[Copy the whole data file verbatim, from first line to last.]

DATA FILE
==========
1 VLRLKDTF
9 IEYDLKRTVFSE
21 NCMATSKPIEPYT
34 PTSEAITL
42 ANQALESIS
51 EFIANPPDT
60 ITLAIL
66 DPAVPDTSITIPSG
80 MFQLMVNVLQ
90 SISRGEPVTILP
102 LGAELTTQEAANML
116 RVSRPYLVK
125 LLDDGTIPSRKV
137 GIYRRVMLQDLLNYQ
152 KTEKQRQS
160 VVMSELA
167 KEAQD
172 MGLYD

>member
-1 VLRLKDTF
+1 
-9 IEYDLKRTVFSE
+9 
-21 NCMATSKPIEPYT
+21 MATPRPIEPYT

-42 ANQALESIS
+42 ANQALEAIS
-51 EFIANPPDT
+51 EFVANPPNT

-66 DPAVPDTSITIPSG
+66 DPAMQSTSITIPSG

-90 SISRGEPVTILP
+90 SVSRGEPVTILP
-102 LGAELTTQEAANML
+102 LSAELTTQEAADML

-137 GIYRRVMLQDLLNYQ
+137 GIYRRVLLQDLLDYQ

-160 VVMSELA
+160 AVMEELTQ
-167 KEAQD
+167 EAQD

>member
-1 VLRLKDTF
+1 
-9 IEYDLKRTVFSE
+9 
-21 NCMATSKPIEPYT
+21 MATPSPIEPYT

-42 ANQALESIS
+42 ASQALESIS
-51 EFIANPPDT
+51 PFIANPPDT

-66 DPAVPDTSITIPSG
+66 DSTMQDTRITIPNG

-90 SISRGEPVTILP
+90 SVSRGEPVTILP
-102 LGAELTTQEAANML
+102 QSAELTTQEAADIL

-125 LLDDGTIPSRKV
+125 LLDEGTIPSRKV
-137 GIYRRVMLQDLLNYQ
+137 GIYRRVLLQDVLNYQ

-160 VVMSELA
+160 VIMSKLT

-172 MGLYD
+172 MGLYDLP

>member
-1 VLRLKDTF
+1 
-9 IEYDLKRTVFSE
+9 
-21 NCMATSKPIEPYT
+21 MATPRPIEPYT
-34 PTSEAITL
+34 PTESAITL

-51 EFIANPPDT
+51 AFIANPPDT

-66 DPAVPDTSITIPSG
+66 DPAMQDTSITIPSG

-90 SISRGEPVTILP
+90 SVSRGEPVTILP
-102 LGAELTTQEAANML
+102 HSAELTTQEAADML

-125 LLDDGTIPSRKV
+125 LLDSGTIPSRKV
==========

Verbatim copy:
1 VLRLKDTF
9 IEYDLKRTVFSE
21 NCMATSKPIEPYT
34 PTSEAITL
42 ANQALESIS
51 EFIANPPDT
60 ITLAIL
66 DPAVPDTSITIPSG
80 MFQLMVNVLQ
90 SISRGEPVTILP
102 LGAELTTQEAANML
116 RVSRPYLVK
125 LLDDGTIPSRKV
137 GIYRRVMLQDLLNYQ
152 KTEKQRQS
160 VVMSELA
167 KEAQD
172 MGLYD

>member
-1 VLRLKDTF
+1 
-9 IEYDLKRTVFSE
+9 
-21 NCMATSKPIEPYT
+21 MATPRPIEPYT

-42 ANQALESIS
+42 ANQALEAIS
-51 EFIANPPDT
+51 EFVANPPNT

-66 DPAVPDTSITIPSG
+66 DPAMQSTSITIPSG

-90 SISRGEPVTILP
+90 SVSRGEPVTILP
-102 LGAELTTQEAANML
+102 LSAELTTQEAADML

-137 GIYRRVMLQDLLNYQ
+137 GIYRRVLLQDLLDYQ

-160 VVMSELA
+160 AVMEELTQ
-167 KEAQD
+167 EAQD

>member
-1 VLRLKDTF
+1 
-9 IEYDLKRTVFSE
+9 
-21 NCMATSKPIEPYT
+21 MATPSPIEPYT

-42 ANQALESIS
+42 ASQALESIS
-51 EFIANPPDT
+51 PFIANPPDT

-66 DPAVPDTSITIPSG
+66 DSTMQDTRITIPNG

-90 SISRGEPVTILP
+90 SVSRGEPVTILP
-102 LGAELTTQEAANML
+102 QSAELTTQEAADIL

-125 LLDDGTIPSRKV
+125 LLDEGTIPSRKV
-137 GIYRRVMLQDLLNYQ
+137 GIYRRVLLQDVLNYQ

-160 VVMSELA
+160 VIMSKLT

-172 MGLYD
+172 MGLYDLP

>member
-1 VLRLKDTF
+1 
-9 IEYDLKRTVFSE
+9 
-21 NCMATSKPIEPYT
+21 MATPRPIEPYT
-34 PTSEAITL
+34 PTESAITL

-51 EFIANPPDT
+51 AFIANPPDT

-66 DPAVPDTSITIPSG
+66 DPAMQDTSITIPSG

-90 SISRGEPVTILP
+90 SVSRGEPVTILP
-102 LGAELTTQEAANML
+102 HSAELTTQEAADML

-125 LLDDGTIPSRKV
+125 LLDSGTIPSRKV